A Fresh Start with Foodservice
It likely comes as no surprise that finding a job after a stint in prison is no easy prospect. If you’ve filled out a job application in the past 10 years or so, you’ve likely seen the question most of us don’t give a second thought: “Have you ever been convicted of a criminal offense?” For those who have to check “yes,” though, the question can be a significant barrier between them and a job that allows them to provide for themselves. In some cases, the foodservice industry is creating a path for those who are trying to turn their lives around.
Serving Food at Serving Time
Serving Time Café is located in Draper, Utah, just outside of Salt Lake City. The café looks like any other restaurant, with a counter to order and pay at, a few tables available in the small interior space, and a porch seating area. The first clue that this restaurant is different is the prices: The plates are all very cheap, with only couple items priced at more than $5. Once you put together the location of a prison next door and the cheeky crime-and-punishment-themed food names on the menu, what makes this restaurant so special becomes more obvious.
The café serves a unique and valuable purpose – in addition to feeding locals, it provides a job training resource for inmates at the nearby women’s prison. The restaurant was the brainchild of correctional supervisor Carolyn Price, who now manages the restaurant. Prior to the restaurant, there were few work opportunities for incarcerated women, in contrast to the multiple options available to men, such as construction and meat processing.
Women from the Utah State Prison have to undergo rigorous screening before they are allowed to work at the restaurant, but the basis for selection takes their in-prison record into account more than what infractions they are actually in for. The restaurant has positions for nine women, but there’s a high turnover rate because most of the workers chosen are on their way out of the system. However, for the women who get to take part in the program, the experience is invaluable.
In addition to job training for working in foodservice, the women who work at Serving Time make between $1.40 and $1.75 per hour, helping them save up for the necessities they’ll need when they are released. Working in the café also helps inmates get used to interacting with the public, something many of the women have not had to do for years. Between bolstering their social confidence and their real-world work experience, the hope is that the women who work at the café will have an easier time transitioning into society and finding work when they are released.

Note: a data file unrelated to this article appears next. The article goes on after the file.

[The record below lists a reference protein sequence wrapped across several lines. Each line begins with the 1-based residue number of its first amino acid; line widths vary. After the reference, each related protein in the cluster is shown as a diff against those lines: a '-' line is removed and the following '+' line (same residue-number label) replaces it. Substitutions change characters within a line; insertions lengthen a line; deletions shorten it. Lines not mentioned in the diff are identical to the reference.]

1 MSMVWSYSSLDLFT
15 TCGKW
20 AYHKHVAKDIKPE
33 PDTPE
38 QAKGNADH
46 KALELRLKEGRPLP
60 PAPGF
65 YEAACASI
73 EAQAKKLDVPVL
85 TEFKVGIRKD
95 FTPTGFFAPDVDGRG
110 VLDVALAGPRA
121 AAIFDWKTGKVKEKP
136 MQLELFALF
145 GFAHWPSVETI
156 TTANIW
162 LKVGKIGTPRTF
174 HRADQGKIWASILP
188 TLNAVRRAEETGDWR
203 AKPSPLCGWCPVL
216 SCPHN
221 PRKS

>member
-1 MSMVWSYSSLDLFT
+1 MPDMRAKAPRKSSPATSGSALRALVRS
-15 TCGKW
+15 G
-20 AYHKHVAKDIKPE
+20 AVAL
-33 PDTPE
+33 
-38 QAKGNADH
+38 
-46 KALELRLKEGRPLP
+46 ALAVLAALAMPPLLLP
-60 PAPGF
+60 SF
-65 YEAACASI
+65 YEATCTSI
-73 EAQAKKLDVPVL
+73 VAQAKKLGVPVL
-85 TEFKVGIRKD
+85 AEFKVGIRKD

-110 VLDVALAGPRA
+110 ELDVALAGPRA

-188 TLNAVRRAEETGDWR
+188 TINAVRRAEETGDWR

Fighting Recidivism with Training
While Serving Time is the only foodservice program in the United States that allows inmates to serve the public while still incarcerated, the foodservice industry in general is no stranger to employing former inmates, who often face barriers to employment even years after release. A survey by the Ella Baker Center for Human Rights found that almost two-thirds of inmates surveyed were unemployed or underemployed five years after they left incarceration. That unemployment has been shown to be a factor in pushing some former inmates back to lives of crime, contributing to America’s notoriously high recidivism rate.
To help address this problem, Brandon Chrostowski founded the EDWINS Leadership & Restaurant Institute, a program that trains past offenders in hospitality and culinary arts. The program was inspired by Chrostowski’s own brush with the law at a young age. He got a lucky break that led to a successful foodservice career, but he realized how difficult it was for others to overcome their rap sheets.
The culinary institute does whatever is necessary to help its students succeed. The program is 6 months long, during which the institute provides living quarters, a small stipend, clothing, job coaching, medical care, and legal counsel. Even transportation and childcare assistance are available, and once the students graduate the institute, they either work in the EDWINS restaurant or are aided in finding employment elsewhere. In stark contrast to the national rates, students who go through the EDWINS institute have a 95 percent employment rate after graduation and, as of June 2016, a zero percent recidivism rate.
In addition to the institute, Chrostowski works with the Grafton Prison in Ohio to provide culinary job training for inmates, teaching skills that equip them to find employment in the foodservice industry once they are released. The institute’s training programs will be expanding again soon, with a butcher shop expected to open in 2018.